Recently, I attended a work-related training event, and I think I saw someone with whom I shared physical intimacy in eighth grade. Gah, anxiety! because I felt unsure about whether to say hello. Two of my workmates sat on either side of me, and one of them sat near this man, this reminder of eighth grade and my intense awkward in it. I didn't mention my thoughts or possible association to my coworkers. Eighth-grade-reminder and I shared a couple of extremely brief glances, and even then I couldn't figure out whether it was he. I tried to not stare. I don't know if I was successful, and I want to think that everything seemed totally normal. I've been tapping on memories associated with eighth-grade-person. You see, he was friends with another guy, one with whom I also shared intimacy. They were really good friends. I have this picture of myself as this totally crazy eighth grade lust machine, running around sharing sexual acts with people my age and a few years older. Ugh -- that frames my experiences in shame! What happened was that my life situation drastically shifted as my teenage years began; I didn't have consistent emotional support; and I sought comfort in the exhilaration of sexual hormone excitement. In other words, I acted normal.
For a long time, I've viewed my sexual experiences with a huge amount of scrutiny. I put my sexual self on the table, utilized my tools of analysis, told myself I looked down on me just like my "best" friend told me she did right after eighth grade, just before ninth grade. I'd told her that I put a guy's penis in my mouth. I think I wrote it in a letter. When I saw her in-person later that year, I asked if she looked down on me after she read my letter. I think, at first, she may have paused or said no. At some point, she said she'd thought about it, and yes, she did look down on me. It was kind of an f'd environment in which to hear the news because I happened to be visiting her in her home, sleeping on the floor next to her bed. So, picture someone saying, "I've decided that I do look down on you for your sexual identity," and she's actually in a bed up higher than you, literally. looking down. on you. (Fun fact: Later that same trip she taught me how to shoplift. I got great at it! Then someone in a store caught me, and I got walked out in the mall (in handcuffs?) and put in a police van. We drove downtown. The police put me in what appeared to me to be a storeroom. More on that in other posts.) So yeah, my sexual identity and middle school and high school and shame. Lots of shame... for so long. So unnecessary, this shame. We're sexual creatures. We adventure. We learn. I read Blackout by Sarah Hepola last year, and her words really helped me see myself differently and release a lot of shame.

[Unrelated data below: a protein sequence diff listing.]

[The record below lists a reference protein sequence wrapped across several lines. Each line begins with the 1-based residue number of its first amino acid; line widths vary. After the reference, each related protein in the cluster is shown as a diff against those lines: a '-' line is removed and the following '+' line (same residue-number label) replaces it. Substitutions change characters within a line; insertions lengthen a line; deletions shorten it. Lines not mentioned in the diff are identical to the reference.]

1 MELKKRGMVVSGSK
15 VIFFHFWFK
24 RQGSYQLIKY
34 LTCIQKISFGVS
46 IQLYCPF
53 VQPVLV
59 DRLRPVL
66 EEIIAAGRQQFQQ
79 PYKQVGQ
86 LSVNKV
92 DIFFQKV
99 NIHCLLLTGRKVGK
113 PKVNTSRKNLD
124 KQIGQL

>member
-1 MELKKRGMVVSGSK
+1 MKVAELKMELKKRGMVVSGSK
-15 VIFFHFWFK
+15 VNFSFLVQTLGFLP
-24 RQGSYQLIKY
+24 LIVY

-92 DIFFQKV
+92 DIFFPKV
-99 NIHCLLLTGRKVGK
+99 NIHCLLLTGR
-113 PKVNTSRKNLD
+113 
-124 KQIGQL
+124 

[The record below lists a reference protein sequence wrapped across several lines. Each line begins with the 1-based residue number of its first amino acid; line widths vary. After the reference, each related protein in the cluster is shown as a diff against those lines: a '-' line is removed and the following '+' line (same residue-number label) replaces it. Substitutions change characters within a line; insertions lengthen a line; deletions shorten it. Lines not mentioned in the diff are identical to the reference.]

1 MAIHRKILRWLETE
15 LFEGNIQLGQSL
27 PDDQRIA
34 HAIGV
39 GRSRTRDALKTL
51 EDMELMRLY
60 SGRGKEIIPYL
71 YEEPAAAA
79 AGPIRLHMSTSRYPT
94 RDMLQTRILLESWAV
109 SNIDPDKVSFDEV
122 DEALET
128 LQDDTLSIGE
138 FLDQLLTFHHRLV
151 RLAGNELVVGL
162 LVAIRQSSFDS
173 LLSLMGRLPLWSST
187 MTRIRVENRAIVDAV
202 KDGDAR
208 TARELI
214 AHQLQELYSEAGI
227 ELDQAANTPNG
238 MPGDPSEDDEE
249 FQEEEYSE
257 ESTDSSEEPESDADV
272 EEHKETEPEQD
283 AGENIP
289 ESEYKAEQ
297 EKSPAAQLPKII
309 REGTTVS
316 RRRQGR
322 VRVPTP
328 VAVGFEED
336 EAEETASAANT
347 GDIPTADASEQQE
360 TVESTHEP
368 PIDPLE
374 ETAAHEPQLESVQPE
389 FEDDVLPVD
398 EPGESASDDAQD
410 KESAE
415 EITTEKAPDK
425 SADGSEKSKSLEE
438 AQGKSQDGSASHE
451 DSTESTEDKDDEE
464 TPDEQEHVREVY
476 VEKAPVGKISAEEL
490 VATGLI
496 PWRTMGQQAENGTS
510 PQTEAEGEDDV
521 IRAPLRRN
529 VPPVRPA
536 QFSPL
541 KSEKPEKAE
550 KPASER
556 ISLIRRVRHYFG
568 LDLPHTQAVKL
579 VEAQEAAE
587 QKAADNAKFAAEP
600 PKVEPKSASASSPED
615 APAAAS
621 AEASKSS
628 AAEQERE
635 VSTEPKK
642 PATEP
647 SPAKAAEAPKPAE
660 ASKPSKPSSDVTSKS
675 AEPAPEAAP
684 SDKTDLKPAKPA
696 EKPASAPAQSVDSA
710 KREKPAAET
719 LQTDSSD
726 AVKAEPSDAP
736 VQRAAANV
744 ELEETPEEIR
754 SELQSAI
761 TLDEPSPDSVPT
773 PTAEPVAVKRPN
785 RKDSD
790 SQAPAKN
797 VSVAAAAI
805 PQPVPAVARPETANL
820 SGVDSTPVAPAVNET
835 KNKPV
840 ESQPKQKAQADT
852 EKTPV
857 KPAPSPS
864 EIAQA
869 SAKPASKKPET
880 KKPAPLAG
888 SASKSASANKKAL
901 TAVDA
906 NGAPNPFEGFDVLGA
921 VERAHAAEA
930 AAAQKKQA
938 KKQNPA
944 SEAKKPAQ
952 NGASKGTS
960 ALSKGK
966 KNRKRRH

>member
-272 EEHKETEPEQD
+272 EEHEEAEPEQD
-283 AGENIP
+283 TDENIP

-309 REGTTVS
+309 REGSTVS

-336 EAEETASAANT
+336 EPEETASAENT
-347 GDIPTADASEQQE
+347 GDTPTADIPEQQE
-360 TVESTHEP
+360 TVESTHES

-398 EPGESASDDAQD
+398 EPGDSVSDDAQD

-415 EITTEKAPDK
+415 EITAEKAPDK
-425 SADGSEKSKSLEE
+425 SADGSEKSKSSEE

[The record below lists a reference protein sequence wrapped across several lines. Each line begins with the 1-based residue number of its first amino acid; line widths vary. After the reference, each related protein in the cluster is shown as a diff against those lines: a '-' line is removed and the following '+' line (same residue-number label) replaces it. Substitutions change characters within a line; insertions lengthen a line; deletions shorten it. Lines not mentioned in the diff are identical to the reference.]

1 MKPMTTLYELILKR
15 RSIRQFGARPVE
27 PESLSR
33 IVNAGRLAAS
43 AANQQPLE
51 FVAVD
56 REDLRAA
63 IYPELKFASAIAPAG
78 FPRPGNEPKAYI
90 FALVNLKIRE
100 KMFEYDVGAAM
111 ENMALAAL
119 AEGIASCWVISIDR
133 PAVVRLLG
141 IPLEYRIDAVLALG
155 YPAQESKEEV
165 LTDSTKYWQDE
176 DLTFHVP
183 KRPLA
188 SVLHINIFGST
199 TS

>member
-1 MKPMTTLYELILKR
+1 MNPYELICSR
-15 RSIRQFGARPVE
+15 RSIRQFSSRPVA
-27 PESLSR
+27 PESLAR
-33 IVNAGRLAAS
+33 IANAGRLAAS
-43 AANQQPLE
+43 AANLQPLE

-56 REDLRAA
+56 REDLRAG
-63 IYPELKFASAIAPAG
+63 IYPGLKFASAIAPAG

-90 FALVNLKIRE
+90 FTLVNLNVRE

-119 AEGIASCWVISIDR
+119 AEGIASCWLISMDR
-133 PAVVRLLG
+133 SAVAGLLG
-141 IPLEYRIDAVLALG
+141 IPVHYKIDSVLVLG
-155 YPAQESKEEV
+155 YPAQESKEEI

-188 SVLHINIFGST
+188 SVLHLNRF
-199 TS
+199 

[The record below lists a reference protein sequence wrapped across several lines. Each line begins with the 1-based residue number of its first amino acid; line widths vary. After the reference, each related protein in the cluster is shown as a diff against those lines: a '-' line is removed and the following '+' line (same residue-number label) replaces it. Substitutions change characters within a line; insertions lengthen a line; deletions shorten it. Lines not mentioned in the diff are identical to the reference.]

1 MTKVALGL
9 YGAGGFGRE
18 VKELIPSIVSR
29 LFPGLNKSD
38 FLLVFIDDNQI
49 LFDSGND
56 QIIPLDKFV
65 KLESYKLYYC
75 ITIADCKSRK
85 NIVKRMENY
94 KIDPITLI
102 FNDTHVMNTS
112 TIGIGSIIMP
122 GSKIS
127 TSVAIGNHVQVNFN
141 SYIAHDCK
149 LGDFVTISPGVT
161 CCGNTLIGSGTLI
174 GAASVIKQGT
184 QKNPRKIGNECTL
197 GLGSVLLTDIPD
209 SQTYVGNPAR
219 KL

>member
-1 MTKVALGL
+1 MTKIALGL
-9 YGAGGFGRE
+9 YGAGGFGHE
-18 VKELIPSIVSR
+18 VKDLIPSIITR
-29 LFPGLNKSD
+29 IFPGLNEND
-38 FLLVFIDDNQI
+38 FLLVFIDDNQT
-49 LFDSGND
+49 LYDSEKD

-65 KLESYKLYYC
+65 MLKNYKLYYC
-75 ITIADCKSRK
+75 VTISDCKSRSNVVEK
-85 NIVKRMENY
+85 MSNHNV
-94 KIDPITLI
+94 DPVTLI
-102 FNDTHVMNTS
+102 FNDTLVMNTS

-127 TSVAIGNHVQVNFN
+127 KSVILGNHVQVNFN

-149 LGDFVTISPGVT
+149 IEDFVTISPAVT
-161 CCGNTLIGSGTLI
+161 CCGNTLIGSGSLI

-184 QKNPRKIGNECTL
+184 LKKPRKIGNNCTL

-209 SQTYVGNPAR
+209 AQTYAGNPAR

When my dad didn't make me a part of his life after the divorce, I felt completely abandoned. I remember that he stopped in at the house to build me a desk. We went to the building materials store together, like we did in my earliest years. I remember the feeling of "I feel meaningful when you make me important." After he finished the desk, he gave me a toolbox full of tools. That was one of the last few times we spent time together doing anything other than catch a meal in a fast food restaurant. I was 13.